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Obama wins enough Senate support for Iran deal

With Democrat Barbara Mikulski's support, Iran nuclear deal now has 34 backers in Senate - the number needed to uphold Obama's veto
US President Barack Obama, surrounded by a number of lawmakers, including Barbara Mikulski (C) D-MD, in the White House, in Washington DC on 29 January 2009 (AFP)

US President Barack Obama on Wednesday earned sufficient congressional backing to ensure the Iran nuclear deal does not get blocked, when a 34th senator announced her support for the accord.

Most US lawmakers are opposed to the deal, which would ease punishing economic sanctions on Tehran while preventing it from advancing its nuclear programme. Many Republicans warn that the Islamic Republic will seek to cheat its way to an atomic bomb.

Should Congress pass a resolution that disapproves of the deal, Obama would veto it. Overcoming the veto would require a two-thirds vote in the Senate and House of Representatives.

With veteran Senate Democrat Barbara Mikulski announcing her support Wednesday, the deal now has 34 backers in the Senate - the number needed to uphold Obama's veto.

While the deal is not perfect, Mikulski said, "I have concluded that this Joint Comprehensive Plan of Action is the best option available to block Iran from having a nuclear bomb."

She added that while she will vote for the deal, "Congress must also reaffirm our commitment to the safety and security of Israel."

Republicans are unified in their opposition to the Iran accord, warning that the easing of sanctions will provide Iran with a windfall of up to $150bn, which they say could be funnelled toward terrorist operations or actions against US ally Israel.

Democrats "own it," number two Senate Republican John Cornyn posted on Twitter. "Iran deal done. With Mikulski, Obama has all the votes he needs."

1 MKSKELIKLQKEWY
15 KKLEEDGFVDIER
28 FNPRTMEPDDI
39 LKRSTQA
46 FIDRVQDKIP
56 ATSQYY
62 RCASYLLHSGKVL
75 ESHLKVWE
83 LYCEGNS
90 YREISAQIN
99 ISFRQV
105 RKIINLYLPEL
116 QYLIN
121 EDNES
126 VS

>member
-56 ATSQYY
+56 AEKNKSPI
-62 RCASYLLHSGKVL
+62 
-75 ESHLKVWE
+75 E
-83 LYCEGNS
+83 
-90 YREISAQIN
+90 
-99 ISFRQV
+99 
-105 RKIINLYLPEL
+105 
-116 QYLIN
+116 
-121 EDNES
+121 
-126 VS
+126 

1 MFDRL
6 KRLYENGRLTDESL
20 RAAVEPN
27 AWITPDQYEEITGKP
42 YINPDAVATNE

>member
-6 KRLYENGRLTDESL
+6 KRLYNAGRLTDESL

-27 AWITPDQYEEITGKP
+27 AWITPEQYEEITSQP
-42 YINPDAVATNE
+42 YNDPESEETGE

Kerry makes the case

Secretary of State John Kerry, in Philadelphia to deliver a major speech on the Iran deal, said the Islamic Republic will be required to live up to the agreement in full, including taking steps to expand its weapons breakout time, before it starts to benefit from sanctions relief.

"Without this agreement, Iran's so-called breakout time was about two months. With this agreement it will increase by a factor of six, to at least a year, and will remain at that level for a decade or more," Kerry said.

Two top Democratic senators - Chuck Schumer and Robert Menendez - are opposed to the deal, as are a handful of House Democrats, including Steve Israel, the chamber's highest-ranking Jewish member.

Congress is set to vote later this month on the accord, which was reached in July between Tehran and six world powers - Britain, China, France, Germany, Russia and the United States.

The White House is now eyeing another key threshold in the Senate. Should 41 senators back Obama, they could filibuster, meaning Republicans would not have the 60 votes needed to advance the resolution of disapproval.

That would save Obama the embarrassing step of cobbling together a minority coalition for a veto to preserve his landmark agreement, a process that would sow doubts among an already skeptical American public and Washington's international partners, which are keen to see strong US commitment to the accord.

Among Democrats in support, many have expressed deep concern about Iran's adherence to the accord, and stressed it is the lesser of several evils.

"The alternative, to me, is a scenario of uncertainty and isolation," Senator Chris Coons said Tuesday as he announced support for the accord.

Republican candidates in the 2016 presidential race have slammed the Iran deal as a concession to an odious regime.

"When I'm president, we won't just reverse President Obama's dangerous Iran deal. We will increase sanctions on Iran," Senator Marco Rubio said.

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